The Bears essentially abandoned the run against Detroit on Thanksgiving, and there are other games this season where they have done that, too. Does Chicago try to run on Detroit a second time, or do you expect more of the same Sunday?

Wright: The last time these teams met, Chicago knew running the ball against the Lions would prove to be an exercise in futility. So the Bears tried to attack Detroit the same way the Patriots did with the short passing attack. They figured short passes to Matt Forte would be an extension of the rushing attack. The game plan seemed to work at first, before Detroit turned a 14-3 deficit into a 24-14 lead at intermission on the strength of a trio of touchdowns on three consecutive possessions. Forte finished with five attempts -- which tied a career low -- for 6 yards. If the Bears attack similarly in this contest, you can count on the Detroit Lions engineering a blowout. As good as Detroit’s run defense is, the Bears would render play-action totally ineffective if they abandon the run. So Chicago likely will start off the game trying to run the ball. But as you predicted, the Bears will abandon the rushing attack at some point. It’s just a matter of time in this game.

Mike, you cover a team with so many interesting storylines. What is the latest with the right tackle situation? Can you give me the lowdown on undrafted rookie Cornelius Lucas, since he might be the next man up at that position with LaAdrian Waddle suffering a knee injury against Minnesota?

Rothstein: I don’t quite have the storylines you have, Michael. Caldwell essentially ruled Waddle out of Sunday’s game against Chicago, and Lucas is going to be the guy. He has had some struggles this season, but Lucas considers his best game of the season the only other one he started -- against the Bears on Thanksgiving. He was responsible for no quarterback sacks and no quarterback hurries in that game. Lucas might have been an undrafted free agent, but his size and foot speed make him a player with a lot of potential in the future. There is a reason Detroit coveted him in the UDFA market. It will be interesting to see him go up against Willie Young on Sunday, because Young is having his own breakout season and could really take advantage of Lucas if he isn’t careful. It could be one of the most hidden matchups to watch if Chicago has a chance at an upset.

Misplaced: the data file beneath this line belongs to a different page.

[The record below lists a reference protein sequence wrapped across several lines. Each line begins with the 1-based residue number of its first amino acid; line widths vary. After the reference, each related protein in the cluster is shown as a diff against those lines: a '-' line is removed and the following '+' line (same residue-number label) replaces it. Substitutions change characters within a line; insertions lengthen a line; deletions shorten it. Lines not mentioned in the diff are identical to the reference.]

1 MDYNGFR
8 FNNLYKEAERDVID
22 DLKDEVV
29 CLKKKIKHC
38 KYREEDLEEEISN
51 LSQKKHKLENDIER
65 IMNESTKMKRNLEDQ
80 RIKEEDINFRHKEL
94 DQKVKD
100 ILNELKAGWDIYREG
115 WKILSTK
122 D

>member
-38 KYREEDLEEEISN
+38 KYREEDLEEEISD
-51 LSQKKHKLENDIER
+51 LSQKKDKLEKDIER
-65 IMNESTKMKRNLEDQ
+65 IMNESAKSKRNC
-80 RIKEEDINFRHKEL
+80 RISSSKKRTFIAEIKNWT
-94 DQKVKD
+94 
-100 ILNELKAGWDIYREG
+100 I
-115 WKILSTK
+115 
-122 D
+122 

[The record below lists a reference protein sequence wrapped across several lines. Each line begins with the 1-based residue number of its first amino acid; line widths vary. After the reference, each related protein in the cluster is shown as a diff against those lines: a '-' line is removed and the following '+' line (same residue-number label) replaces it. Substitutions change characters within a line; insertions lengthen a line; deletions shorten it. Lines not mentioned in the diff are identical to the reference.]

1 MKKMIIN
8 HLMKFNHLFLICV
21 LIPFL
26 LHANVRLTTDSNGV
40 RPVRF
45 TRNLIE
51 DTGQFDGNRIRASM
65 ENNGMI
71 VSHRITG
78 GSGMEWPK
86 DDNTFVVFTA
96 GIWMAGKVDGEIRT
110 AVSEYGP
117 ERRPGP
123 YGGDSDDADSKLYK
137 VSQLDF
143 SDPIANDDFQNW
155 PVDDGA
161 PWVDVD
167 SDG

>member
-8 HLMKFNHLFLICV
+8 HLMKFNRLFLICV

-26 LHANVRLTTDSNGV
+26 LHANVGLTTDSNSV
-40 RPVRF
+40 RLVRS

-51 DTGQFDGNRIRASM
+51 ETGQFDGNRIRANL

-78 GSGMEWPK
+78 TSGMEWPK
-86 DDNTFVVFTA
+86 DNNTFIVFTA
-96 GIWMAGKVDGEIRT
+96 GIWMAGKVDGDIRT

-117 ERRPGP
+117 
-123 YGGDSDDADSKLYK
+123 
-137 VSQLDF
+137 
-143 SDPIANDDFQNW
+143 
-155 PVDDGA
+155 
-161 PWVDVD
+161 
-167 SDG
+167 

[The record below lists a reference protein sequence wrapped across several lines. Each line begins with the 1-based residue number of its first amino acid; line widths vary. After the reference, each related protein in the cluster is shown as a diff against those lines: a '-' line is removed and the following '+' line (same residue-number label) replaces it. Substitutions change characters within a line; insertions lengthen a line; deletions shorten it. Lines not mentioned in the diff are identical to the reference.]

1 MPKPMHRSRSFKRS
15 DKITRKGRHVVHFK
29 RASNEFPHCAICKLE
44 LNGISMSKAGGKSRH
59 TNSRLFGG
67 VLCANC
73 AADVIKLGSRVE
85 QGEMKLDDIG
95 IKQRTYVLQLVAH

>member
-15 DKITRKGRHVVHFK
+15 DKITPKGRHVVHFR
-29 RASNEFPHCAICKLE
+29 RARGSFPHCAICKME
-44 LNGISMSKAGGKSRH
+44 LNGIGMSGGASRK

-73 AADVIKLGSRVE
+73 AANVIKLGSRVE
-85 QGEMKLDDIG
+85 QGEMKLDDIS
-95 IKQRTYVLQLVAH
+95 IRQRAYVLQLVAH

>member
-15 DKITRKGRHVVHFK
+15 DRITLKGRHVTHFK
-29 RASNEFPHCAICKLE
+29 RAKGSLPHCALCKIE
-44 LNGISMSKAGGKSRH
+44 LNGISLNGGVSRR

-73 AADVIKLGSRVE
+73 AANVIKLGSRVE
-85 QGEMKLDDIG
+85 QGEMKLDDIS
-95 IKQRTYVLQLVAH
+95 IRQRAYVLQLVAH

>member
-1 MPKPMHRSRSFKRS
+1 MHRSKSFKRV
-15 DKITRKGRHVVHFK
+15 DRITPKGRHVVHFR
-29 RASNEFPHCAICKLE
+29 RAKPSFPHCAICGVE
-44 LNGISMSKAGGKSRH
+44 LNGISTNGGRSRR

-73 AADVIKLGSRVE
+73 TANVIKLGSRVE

Typically, it’s been the Lions in the role of spoiler throughout the recent history of this rivalry. Yet that is what the Bears are playing for this week. Is that a big motivation for them, or are the other issues taking over?

Wright: Self-preservation takes precedence over playing the spoiler role in this outing, my man. By and large, a good portion of the coaching staff believes it is on the way out. In fact, multiple coaches on that staff have told me as much. But they have also said it’s important for them to go out and conduct themselves as professionals, because when it’s all said and done, most if not all will be seeking employment elsewhere once ownership finally makes the decision to clean house. The Bears started the season losing three in a row at Soldier Field, and it appears this team is destined to end the season the same way. So I’m sure the Bears want to finish out with a victory in their last game of the season at Soldier Field. But honestly, I think spoiling Detroit’s season is the furthest thing from this team’s thinking at this point.
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GREEN BAY, Wis. – No offense to Eric Dickerson, but Eddie Lacy would rather not wear goggles on Sunday against the Tampa Bay Buccaneers.

The Green Bay Packers running back has an irritated left eye that he said was from his contact lens. He's had to go with just one contact this week but hopes to be able to wear both for Sunday's game. He said Thursday that there's no way he's wearing goggles.

"I refuse," Lacy said before backtracking slightly. "I don't want to say I refuse because I might, because I think it will be better than wearing contacts, but that's kind of old school."

And when Lacy thinks of goggles …

"That's what I get, Eric Dickerson," he said.

Lacy needs something to help his vision. As he leaned against a table in the middle of the Packers' locker room, he closed his right eye and tried to make out quarterback Scott Tolzien's nameplate across the way.